ABSTRACT: An early single instillation of intravesical chemotherapy (SICI) used immediately after transurethral resection of the bladder (TURB) can significantly reduce the recurrence rate in selected patients with non-muscle-invasive bladder cancer (NMIBC). SICI should be used in patients with low-risk and with selected intermediate-risk tumours, in particular for multiple primary small papillary tumours, single primary papillary tumours >3cm, and single recurrent papillary tumours recurring >1yr after the previous resection. The available data do not support any recommendation to reduce the role of SICI in patients after fluorescence cystoscopy-guided TURB or en bloc TURB. SICI can even provide some benefit in patients with intermediate-risk tumours subsequently treated with further instillations. During instillation, contraindications should be taken into account and safety measures should be applied. PATIENT SUMMARY: An early single instillation of intravesical chemotherapy immediately after transurethral resection of the bladder can significantly reduce the recurrence rate in selected patients with non-muscle-invasive bladder cancer. It should be used in patients with low-risk and selected intermediate-risk tumours.

2 Guideline European Association of Urology Guidelines on Upper Urinary Tract Urothelial Cell Carcinoma: 2015 Update. 2015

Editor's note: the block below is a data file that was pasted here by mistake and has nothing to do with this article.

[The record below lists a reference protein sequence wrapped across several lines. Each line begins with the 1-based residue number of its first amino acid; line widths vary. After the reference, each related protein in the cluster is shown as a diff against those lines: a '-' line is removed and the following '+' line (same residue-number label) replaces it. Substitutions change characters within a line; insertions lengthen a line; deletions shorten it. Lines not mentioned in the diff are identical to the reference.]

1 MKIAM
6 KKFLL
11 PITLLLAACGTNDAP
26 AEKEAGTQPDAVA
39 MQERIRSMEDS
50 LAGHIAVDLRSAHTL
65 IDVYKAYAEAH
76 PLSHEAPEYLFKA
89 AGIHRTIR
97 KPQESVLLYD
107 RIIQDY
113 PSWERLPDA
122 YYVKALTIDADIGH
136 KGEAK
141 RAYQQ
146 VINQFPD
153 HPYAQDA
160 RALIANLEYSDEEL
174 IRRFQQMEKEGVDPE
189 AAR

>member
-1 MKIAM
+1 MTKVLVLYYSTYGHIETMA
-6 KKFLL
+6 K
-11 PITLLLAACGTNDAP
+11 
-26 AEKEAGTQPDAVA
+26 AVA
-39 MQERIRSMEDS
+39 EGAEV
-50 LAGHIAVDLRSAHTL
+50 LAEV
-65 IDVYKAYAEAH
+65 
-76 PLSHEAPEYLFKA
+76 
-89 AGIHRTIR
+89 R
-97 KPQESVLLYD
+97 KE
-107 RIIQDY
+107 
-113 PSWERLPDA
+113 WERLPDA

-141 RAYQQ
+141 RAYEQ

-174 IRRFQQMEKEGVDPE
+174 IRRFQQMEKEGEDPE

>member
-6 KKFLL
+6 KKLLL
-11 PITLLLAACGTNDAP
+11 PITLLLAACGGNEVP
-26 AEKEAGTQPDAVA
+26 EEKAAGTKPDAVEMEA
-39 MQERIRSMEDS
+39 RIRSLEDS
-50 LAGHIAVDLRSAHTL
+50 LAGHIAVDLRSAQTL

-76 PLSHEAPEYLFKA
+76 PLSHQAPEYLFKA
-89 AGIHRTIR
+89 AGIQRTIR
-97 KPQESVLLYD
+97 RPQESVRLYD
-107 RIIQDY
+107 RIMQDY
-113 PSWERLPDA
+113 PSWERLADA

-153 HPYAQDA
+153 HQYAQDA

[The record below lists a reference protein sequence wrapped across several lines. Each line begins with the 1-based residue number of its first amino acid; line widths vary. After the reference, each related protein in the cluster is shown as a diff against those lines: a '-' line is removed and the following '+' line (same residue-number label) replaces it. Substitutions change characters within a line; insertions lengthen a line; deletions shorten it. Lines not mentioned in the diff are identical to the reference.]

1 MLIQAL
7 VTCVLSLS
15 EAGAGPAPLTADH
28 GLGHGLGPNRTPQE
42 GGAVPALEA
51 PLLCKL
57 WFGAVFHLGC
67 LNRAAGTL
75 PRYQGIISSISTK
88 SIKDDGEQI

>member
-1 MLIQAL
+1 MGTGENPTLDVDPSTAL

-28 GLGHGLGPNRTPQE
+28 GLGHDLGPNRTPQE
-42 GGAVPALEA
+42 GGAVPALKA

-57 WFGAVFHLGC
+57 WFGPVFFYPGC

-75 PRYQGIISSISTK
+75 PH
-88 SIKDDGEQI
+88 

Rouprêt, Morgan / Babjuk, Marko / Compérat, Eva / Zigeuner, Richard / Sylvester, Richard J / Burger, Maximilian / Cowan, Nigel C / Böhle, Andreas / Van Rhijn, Bas W G / Kaasinen, Eero / Palou, Joan / Shariat, Shahrokh F. ·Department of Urology, Hospital Pitié-Salpêtrière, Assistance Publique-Hôpitaux de Paris, University Pierre et Marie Curie, Institut Universitaire de Cancérologie, Paris, France. Electronic address: morgan.roupret@aphp.fr. · Department of Urology, Hospital Motol and 2nd Faculty of Medicine, Charles University, Prague, Czech Republic. · Department of Pathology, Hospitalier Pitié-Salpêtrière, Assistance Publique-Hôpitaux de Paris, University Pierre et Marie Curie, Institut Universitaire de Cancérologie, Paris, France. · Department of Urology, Medizinische Universität Graz, Graz, Austria. · EAU Guidelines Office Board, European Association of Urology, The Netherlands. · Department of Urology, Caritas St. Josef Medical Centre, University of Regensburg, Regensburg, Germany. · Department of Radiology, Queen Alexandra Hospital, Portsmouth, UK. · Helios Agnes Karll Krankenhaus, Schwartau, Germany. · Department of Urology, Netherlands Cancer Institute-Antoni van Leeuwenhoek Hospital, Amsterdam, The Netherlands. · Department of Surgery, Hyvinkää Hospital, Hyvinkää, Finland. · Department of Urology, Universitat Autònoma de Barcelona-Fundació Puigvert, Barcelona, Spain. · Department of Urology, Comprehensive Cancer Centre, Medical University of Vienna, Vienna General Hospital, Vienna, Austria; Department of Urology, Weill Medical College of Cornell University, New York, NY, USA; Department of Urology, University of Texas Southwestern Medical Center, Dallas, TX, USA. ·Eur Urol · Pubmed #26188393.